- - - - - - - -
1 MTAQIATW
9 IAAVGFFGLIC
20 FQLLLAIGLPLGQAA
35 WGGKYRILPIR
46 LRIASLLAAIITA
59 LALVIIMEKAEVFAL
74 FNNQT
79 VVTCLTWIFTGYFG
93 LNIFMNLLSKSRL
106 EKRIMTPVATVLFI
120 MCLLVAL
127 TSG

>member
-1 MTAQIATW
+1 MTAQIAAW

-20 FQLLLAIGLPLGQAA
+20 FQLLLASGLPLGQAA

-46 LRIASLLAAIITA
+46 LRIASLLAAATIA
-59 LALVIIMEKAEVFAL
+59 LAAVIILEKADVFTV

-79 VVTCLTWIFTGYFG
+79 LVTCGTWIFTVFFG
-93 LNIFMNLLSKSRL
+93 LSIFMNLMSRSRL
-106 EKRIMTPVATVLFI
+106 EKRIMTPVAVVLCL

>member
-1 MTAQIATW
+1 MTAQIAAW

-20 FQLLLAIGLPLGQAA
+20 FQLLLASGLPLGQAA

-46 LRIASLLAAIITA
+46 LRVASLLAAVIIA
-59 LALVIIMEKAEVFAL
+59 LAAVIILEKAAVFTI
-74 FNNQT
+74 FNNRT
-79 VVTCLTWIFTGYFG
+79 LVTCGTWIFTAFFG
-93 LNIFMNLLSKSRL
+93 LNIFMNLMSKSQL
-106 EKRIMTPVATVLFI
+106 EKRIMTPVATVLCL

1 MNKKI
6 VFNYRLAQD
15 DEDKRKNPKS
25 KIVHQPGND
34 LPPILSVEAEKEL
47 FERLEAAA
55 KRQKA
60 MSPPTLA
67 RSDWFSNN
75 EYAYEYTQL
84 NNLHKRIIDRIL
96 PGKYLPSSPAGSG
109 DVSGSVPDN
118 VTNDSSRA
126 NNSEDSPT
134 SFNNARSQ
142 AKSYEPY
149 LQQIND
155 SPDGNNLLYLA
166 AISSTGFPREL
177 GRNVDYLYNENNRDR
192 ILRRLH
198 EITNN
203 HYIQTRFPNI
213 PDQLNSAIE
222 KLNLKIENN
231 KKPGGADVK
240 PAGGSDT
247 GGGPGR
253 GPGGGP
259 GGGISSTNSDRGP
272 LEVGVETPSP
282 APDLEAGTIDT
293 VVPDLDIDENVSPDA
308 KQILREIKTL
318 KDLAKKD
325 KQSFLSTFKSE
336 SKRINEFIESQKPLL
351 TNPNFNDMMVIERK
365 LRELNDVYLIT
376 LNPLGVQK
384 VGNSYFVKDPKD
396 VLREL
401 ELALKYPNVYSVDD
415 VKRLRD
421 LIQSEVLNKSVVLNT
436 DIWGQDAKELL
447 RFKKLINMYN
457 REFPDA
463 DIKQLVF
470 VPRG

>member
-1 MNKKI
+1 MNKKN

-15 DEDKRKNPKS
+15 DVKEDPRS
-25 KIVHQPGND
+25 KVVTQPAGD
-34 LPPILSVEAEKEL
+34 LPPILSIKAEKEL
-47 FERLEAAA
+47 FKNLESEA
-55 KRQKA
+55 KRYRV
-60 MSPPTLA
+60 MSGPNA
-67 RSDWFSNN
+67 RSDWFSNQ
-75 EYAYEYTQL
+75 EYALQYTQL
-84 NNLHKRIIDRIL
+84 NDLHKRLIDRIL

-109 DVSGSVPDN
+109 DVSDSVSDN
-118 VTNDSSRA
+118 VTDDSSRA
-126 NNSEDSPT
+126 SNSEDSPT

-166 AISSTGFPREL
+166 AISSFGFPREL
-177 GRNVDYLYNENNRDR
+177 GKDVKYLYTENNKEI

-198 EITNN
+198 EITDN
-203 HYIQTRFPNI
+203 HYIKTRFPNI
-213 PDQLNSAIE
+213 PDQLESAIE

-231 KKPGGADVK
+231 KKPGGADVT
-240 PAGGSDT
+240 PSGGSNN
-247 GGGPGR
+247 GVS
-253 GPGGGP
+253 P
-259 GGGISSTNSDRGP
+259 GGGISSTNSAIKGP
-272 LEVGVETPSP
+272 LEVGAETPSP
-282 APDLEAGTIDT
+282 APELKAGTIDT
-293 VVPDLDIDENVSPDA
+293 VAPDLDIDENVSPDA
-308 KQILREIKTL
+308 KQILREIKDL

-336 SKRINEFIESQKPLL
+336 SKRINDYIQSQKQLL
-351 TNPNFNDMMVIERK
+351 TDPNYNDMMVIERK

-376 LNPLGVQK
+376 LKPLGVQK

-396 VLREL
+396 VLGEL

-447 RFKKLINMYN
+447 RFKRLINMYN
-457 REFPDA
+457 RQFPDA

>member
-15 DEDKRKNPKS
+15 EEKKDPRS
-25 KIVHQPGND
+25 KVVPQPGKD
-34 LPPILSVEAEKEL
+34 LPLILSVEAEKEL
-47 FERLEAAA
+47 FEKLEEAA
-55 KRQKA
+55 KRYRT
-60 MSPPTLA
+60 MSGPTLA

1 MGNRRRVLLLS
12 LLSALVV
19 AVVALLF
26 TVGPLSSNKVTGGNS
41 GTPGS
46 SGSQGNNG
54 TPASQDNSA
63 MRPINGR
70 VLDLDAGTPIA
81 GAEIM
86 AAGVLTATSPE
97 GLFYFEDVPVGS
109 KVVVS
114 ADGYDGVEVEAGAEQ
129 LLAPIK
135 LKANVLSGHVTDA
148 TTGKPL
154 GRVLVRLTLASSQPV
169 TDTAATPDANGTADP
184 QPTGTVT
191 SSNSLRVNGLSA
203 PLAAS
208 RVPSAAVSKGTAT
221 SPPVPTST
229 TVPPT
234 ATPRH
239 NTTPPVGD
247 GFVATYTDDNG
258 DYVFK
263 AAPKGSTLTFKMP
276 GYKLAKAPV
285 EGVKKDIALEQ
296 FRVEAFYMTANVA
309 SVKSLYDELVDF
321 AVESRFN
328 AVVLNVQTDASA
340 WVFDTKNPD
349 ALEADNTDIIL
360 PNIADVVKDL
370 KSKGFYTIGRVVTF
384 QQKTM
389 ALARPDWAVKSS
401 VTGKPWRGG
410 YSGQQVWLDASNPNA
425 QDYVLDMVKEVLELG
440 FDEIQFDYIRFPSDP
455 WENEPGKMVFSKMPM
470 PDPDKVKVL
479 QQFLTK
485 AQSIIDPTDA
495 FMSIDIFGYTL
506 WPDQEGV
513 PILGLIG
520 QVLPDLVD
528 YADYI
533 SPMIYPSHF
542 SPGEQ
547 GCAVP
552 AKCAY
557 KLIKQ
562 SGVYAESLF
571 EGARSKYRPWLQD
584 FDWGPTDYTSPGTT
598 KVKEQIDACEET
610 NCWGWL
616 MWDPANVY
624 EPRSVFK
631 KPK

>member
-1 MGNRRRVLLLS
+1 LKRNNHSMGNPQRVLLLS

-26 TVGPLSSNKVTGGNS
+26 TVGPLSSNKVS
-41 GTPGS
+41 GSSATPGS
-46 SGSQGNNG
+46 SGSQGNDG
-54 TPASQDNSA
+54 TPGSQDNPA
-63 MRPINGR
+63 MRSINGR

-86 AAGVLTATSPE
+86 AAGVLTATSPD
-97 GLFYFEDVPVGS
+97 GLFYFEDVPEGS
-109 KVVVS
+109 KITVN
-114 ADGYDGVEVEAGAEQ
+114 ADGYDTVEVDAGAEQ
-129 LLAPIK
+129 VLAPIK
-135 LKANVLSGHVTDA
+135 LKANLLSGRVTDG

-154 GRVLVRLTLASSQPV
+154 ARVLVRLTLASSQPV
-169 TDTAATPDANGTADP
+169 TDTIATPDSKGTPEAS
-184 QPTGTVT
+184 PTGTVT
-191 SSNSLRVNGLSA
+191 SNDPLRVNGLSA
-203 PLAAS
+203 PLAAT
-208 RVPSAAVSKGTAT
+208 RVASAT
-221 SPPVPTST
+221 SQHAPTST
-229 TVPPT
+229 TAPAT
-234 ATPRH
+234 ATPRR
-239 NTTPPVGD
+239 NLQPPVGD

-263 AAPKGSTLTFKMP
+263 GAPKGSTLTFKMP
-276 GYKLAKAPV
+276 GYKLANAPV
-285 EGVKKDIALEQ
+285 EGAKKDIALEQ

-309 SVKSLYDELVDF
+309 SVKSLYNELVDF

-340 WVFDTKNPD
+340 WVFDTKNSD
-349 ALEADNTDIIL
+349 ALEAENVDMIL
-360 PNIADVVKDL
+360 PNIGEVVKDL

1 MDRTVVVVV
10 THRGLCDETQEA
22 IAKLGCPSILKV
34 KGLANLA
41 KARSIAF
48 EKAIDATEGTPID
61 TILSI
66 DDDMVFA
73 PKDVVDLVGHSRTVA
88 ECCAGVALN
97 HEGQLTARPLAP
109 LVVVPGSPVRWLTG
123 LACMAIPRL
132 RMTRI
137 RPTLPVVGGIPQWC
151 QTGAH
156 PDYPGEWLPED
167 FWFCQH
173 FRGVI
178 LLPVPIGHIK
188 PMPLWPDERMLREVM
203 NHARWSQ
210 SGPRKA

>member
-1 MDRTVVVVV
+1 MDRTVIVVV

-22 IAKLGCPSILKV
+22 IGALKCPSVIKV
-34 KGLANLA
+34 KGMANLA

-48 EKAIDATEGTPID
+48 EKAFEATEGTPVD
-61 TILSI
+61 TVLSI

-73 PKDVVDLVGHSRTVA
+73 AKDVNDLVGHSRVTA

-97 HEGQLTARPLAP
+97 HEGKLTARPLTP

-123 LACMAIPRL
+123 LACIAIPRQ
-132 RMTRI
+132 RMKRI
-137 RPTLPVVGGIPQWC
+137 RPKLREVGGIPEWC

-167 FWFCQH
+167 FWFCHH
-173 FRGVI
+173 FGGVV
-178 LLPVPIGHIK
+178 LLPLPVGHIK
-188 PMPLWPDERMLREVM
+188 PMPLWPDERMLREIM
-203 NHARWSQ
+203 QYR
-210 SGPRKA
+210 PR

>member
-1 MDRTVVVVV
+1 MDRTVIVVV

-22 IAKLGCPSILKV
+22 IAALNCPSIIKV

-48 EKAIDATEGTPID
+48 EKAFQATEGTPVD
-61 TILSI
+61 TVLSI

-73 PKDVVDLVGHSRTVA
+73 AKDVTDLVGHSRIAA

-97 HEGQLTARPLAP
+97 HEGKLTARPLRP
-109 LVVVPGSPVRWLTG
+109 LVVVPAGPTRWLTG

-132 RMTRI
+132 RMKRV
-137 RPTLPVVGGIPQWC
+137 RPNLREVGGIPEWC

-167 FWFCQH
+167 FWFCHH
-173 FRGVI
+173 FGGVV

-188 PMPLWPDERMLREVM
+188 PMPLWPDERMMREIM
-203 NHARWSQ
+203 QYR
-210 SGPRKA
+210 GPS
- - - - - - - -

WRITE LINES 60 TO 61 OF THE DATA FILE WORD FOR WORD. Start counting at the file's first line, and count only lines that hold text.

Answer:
134 SFNNARSQ
142 AKSYEPY